Valentine for the Ocean

  Did you know...

The ETP (Eastern Tropical Pacific) is the most diverse tropical marine ecosystem in the world?


---   I'm just learning about this amazing part of the world. Take a mesmerizing 6 minute journey with me...


And I'm excited to be working with the organization engaged in protecting these resources for all, The Friends of MarViva.

While English language materials are still in the works, brush up on your Español and have a look at these videos on MarViva's Youtube channel.



  • For more information on MarViva and how you can help or just to learn more, Email Me.



Life in (or out) of Balance - A Thousand Suns





Amidst the sad news from Mali this morning, a friend shared this link. The violence in Mali is very scarcely reported. There are no dramatic photos of resources flown in or world powers vying for the hearts and minds of Mali. It's a very poor country, full of wonderful people who are from diverse cultures and groups. All but one signed their recent peace accord and that group is now making its displeasure known. In some coverage, the attacks are ascribed to "Touaregs" but the responsible parties are only one faction as near as I can tell. Then of course, the opportunistic thugs that operate in any society and take advantage of disarray are also taking advantage of this time.

As I edit photos of my amazing trip, I think of the breath-taking beauty and the bone-jarring roads. I think of the how honored and humbled I was to be invited into people's homes for a meal when the price of rice and millet have skyrocketed to five times their cost last year on the heels of drought. I think of the farms many miles from villages where women walk to work in the hot sun in fields of green onions that pop up from the arid dessert in surprising intervals. The wells from which they draw water, bucket by bucket.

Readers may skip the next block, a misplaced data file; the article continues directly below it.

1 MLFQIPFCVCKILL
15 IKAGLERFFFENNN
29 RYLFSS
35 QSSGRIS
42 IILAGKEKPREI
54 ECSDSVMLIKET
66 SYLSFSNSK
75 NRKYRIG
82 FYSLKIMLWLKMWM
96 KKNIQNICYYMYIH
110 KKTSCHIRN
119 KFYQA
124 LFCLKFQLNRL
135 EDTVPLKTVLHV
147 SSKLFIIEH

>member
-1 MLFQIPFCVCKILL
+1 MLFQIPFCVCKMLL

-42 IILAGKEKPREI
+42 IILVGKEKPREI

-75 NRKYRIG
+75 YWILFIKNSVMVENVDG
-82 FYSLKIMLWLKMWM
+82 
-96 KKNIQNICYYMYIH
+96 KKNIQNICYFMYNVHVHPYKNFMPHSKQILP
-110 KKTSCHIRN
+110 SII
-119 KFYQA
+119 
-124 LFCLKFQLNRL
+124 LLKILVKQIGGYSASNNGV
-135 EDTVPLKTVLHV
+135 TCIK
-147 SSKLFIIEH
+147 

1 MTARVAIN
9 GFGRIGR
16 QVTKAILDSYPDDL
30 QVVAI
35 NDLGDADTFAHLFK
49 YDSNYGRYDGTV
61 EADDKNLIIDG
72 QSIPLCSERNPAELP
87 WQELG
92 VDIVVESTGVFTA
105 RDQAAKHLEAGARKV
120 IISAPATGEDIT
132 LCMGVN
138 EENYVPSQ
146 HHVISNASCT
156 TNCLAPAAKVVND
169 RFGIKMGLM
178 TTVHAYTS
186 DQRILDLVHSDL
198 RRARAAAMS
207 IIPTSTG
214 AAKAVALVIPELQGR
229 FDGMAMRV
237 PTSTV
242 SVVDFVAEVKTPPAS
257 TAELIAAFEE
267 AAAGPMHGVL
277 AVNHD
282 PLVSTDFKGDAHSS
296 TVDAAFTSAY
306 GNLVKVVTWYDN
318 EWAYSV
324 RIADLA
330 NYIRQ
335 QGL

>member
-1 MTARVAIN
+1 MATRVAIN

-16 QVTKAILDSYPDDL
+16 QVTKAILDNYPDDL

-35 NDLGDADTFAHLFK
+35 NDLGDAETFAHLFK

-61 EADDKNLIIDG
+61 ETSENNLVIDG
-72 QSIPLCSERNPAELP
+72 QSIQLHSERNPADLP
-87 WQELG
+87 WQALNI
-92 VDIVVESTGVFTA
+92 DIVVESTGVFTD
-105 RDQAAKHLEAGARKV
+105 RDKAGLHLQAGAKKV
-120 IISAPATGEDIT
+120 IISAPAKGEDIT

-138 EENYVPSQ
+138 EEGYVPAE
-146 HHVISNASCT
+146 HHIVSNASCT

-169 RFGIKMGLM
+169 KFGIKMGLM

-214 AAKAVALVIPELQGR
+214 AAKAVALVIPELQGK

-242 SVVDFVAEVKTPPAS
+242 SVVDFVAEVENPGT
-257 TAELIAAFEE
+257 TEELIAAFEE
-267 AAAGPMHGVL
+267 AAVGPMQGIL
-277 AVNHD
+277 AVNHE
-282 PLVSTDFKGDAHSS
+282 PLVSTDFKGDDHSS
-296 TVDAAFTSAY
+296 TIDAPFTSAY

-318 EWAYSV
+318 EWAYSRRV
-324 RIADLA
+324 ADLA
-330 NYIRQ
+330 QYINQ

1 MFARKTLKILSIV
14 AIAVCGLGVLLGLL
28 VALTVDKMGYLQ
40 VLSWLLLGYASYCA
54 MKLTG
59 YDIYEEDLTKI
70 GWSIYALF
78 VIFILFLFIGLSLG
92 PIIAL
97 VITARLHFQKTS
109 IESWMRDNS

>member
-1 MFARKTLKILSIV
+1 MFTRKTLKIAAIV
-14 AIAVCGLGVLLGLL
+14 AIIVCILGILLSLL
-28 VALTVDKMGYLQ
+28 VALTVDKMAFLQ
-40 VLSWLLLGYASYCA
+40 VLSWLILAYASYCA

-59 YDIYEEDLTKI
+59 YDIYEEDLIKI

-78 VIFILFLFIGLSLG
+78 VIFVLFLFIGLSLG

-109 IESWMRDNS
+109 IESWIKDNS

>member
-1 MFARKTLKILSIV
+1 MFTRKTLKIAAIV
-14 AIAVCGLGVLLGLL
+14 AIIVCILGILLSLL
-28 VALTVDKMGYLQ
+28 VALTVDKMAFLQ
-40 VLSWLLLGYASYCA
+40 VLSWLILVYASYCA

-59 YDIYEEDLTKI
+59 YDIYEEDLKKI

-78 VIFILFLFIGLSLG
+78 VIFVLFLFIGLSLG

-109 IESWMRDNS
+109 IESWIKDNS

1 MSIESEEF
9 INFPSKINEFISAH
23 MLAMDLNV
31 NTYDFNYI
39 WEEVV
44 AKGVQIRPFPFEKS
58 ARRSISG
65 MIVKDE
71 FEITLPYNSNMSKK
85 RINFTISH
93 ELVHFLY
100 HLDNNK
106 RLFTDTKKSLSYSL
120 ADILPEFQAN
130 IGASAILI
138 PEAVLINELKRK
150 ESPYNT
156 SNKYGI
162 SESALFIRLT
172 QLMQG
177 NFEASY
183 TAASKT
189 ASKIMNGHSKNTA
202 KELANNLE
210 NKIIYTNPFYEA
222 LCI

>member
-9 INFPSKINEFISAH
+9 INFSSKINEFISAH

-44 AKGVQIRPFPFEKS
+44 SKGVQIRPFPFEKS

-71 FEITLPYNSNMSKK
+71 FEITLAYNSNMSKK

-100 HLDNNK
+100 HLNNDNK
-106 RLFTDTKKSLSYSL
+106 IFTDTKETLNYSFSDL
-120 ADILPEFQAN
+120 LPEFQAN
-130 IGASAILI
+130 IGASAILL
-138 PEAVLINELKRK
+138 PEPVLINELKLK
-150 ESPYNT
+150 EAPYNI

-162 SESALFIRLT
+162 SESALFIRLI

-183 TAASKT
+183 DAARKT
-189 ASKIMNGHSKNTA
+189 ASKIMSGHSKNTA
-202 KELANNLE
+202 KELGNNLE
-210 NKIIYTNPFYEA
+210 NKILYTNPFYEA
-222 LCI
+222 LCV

To say my trip was life-altering is no exaggeration. My heart breaks a little knowing people I met, people who laughed with me and opened their homes to me, introduced their families to me, are under siege. They are most likely scared, and many are scattered for their own safety and that of their families. Many others will not be able to afford to flee.

The tensions between old ways and the new world were evident in Mali, and they are poignantly described in this film. The wisdom of the ages and the pride of the people in the ways that have sustained them is to be honored. This film highlights some of the very issues that are not so far from many things that I observed in Mali - across the continent from Ethiopia. Whether it is religion or seed (or arms or buildings) that are offered by seemingly generous and well-meaning outsiders, some gifts are not gifts at all.


The short, thought-provoking documentary is well worth a few minutes of your time to watch. It is clear to see why it has won so many awards.











Eating Local as an Act of Intimacy


Living in downtown Boston, a stone's throw from South Station Train Station, we like to brag that it takes less time to take the train to Providence than it does to drive across town. Maybe a slight exaggeration but not much of one.

I was glad to be invited to join part of the first annual Providence Food & Wine Festival. With such a vital and engaged group of chefs, farmers, growers and a loyal local dining following, this is sure to become a regular event.

I was particularly moved by Chef Vestal's lovely way of capturing his devotion to local food. He says "eating local is an act of intimacy." That makes my heart swell - a perfect turn of phrase to capture the thrill of that connection between us when enjoy local food, food that has a sense of place. The shared moment that is both fleeting and lasting - fleeting because that one meal cannot last beyond its enjoyment. Lasting in that the memory of it, the feeling of it, can last and give us more that the actual dietary components consumed. It nourishes us in a deeper way.

We listened to and then joined in the conversation of this excellent panel of local producers, hosted by Chef Beau Vestal of New Rivers and moderated by David Dadekian, local food writer & photographer of Eat Drink RI.


Oyster lovers and Oyster Century Club© members should swing by New Rivers for their $1 oyster night and try the Plum Points! Don't miss the Blackbird Farm burger, either. Food that makes you happy in the most intimate way.